(4) The New Martyrs of Russia. The last lecture will take our study of martyrdom up to the C20 – a century in which more are estimated to have died for their faith than in the first Christian centuries. We will look at the experience of the Church under a militant atheist regime, examining perennial issues such as the choice between compromise and active opposition when faced with a hostile government. A number of figures will be looked at closely building up a picture of contemporary martyrdom in which the various themes and issues of the weekend can be discussed. We shall compare experiences of martyrdom in Russia with Orthodoxy in the Diaspora as two forms of witness and shall examine processes of canonisation in the 1990s.
Some general issues to be addressed: both in lectures and in discussion students will be invited to consider exactly what are the criteria for deciding that someone is indeed a Martyr. St Adauctus and the fortieth Martyr of Sebaste were, by tradition, pagans brought to seek a voluntary death in the one case because his friend was being lead to execution as a Christian, in the other, because of the vision of the forty crowns - or for emulation of the martyr soldiers' heroism. St Zourzos the gardener died because he confessed to being a Christian, but did not know anything about the Christian faith. How voluntary must a martyr's death be? To what extent can a victim of a pogrom be seen as a martyr? Can an Orthodox Christian regard the martyrs of other Christian (or for that matter non-Christian) religions as truly martyrs?
Learning on the Course:
By lecture, group work, text study and discussion.
As a result of the course, within the constraints of the time available, students should be enabled to:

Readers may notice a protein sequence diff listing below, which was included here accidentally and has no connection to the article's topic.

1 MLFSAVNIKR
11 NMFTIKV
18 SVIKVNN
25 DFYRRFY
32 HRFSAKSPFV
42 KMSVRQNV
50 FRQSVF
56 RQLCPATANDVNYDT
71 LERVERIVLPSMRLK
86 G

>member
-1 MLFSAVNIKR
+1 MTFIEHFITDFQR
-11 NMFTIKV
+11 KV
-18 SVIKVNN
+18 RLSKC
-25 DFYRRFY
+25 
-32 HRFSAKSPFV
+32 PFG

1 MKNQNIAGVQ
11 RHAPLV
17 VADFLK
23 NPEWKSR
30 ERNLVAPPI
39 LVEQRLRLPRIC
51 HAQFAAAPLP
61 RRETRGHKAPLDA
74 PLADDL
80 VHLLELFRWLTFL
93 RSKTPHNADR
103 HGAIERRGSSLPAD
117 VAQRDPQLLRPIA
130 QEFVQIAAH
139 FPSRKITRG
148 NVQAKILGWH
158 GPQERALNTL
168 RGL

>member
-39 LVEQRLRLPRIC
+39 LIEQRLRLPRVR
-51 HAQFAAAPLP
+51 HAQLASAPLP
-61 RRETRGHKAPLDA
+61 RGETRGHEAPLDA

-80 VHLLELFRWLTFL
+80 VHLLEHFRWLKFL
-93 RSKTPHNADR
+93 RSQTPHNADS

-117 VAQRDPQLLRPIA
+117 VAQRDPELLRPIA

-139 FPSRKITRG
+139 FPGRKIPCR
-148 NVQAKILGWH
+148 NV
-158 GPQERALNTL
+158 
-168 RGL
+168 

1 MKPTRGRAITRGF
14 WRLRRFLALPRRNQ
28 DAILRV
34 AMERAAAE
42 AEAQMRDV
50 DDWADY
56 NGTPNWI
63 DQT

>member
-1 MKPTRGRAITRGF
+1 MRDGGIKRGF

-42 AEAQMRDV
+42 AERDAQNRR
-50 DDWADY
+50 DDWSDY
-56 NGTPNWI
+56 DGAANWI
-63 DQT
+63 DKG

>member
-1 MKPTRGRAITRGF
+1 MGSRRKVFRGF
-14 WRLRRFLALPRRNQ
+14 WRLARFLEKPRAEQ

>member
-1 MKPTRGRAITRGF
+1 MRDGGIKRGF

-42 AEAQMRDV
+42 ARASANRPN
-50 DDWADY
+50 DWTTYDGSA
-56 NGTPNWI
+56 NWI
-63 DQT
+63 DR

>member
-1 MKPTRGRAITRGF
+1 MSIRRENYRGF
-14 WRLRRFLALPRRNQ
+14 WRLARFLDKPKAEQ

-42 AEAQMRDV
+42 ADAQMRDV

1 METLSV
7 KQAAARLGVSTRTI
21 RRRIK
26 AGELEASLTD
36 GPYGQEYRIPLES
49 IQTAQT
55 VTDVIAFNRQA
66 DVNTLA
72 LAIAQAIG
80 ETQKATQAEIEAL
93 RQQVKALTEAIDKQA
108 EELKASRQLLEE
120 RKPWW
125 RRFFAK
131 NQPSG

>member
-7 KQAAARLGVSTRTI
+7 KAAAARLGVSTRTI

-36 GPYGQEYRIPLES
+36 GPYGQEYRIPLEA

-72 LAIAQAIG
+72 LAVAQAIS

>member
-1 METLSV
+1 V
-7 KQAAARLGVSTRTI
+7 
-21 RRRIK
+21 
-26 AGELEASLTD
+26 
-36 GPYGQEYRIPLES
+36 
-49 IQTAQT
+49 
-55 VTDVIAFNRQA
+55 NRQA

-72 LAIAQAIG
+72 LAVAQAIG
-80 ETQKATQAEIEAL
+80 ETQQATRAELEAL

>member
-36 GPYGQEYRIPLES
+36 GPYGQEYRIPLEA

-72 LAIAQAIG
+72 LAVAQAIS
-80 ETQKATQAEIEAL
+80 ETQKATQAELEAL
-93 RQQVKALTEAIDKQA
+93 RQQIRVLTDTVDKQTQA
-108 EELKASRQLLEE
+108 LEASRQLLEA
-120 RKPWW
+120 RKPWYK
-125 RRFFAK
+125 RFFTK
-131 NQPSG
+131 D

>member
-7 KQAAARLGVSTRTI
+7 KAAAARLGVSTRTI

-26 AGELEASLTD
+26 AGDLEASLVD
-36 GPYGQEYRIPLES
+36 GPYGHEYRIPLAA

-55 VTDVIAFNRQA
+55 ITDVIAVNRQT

Assessment of learning outcomes will be the basis for accreditation. Successful completion of the course will require:
2. Research paper A research paper of 10 pages (12 point, type written, double spaced) will allow the student to investigate a particular issue of Christian practice/ethics addressed in the epistle; the student is to explore the topic with respect to its primary historical context, and then in irrelevance for the 21 century church. Many examples of topics may be gleaned from the list of class topics. Please obtain in advance the instructor’s approval for the topic you propose to research. Include documentation and bibliography.
3. Theology paper A theology paper of 8-10 pages (12 point, type written, double spaced) For this paper, a particular doctrinal theme may be traced throughout all or part of the class material; or a practical issue may be chosen and investigated regarding its associated theological implications. Papers should not merely report the results of research, but should show that the student is evaluating and processing the material. Be sure that 1) research regarding social/historical background, 2) exegesis of relevant passages of class material, and 3) application to the present day, are all evident. Work should be free of grammar and spelling mistakes Papers are due as identified in the course schedule. Late submissions will be penalized
Required Reading(click on link to download)
Martyrs in the History of Christianity
The Passion of the Holy Martyrs Perpetua and Felicity
Correspondence between Pliny and the Emperor Trajan
Fox's Boof of Martyrs